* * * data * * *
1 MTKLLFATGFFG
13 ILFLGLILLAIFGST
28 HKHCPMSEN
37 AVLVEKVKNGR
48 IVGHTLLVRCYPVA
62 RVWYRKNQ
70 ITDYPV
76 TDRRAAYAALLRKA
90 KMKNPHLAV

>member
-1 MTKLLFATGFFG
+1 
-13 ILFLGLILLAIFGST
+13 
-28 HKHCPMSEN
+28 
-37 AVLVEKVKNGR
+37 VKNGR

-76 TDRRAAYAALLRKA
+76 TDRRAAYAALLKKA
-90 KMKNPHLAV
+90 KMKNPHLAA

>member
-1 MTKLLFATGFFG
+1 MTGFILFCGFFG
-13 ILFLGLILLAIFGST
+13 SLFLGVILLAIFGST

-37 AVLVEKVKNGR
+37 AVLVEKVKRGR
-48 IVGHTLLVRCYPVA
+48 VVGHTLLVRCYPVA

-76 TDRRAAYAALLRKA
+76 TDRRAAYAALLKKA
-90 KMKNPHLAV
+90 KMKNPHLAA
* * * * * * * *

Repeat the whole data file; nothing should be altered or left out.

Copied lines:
1 MTKLLFATGFFG
13 ILFLGLILLAIFGST
28 HKHCPMSEN
37 AVLVEKVKNGR
48 IVGHTLLVRCYPVA
62 RVWYRKNQ
70 ITDYPV
76 TDRRAAYAALLRKA
90 KMKNPHLAV

>member
-1 MTKLLFATGFFG
+1 
-13 ILFLGLILLAIFGST
+13 
-28 HKHCPMSEN
+28 
-37 AVLVEKVKNGR
+37 VKNGR

-76 TDRRAAYAALLRKA
+76 TDRRAAYAALLKKA
-90 KMKNPHLAV
+90 KMKNPHLAA

>member
-1 MTKLLFATGFFG
+1 MTGFILFCGFFG
-13 ILFLGLILLAIFGST
+13 SLFLGVILLAIFGST

-37 AVLVEKVKNGR
+37 AVLVEKVKRGR
-48 IVGHTLLVRCYPVA
+48 VVGHTLLVRCYPVA

-76 TDRRAAYAALLRKA
+76 TDRRAAYAALLKKA
-90 KMKNPHLAV
+90 KMKNPHLAA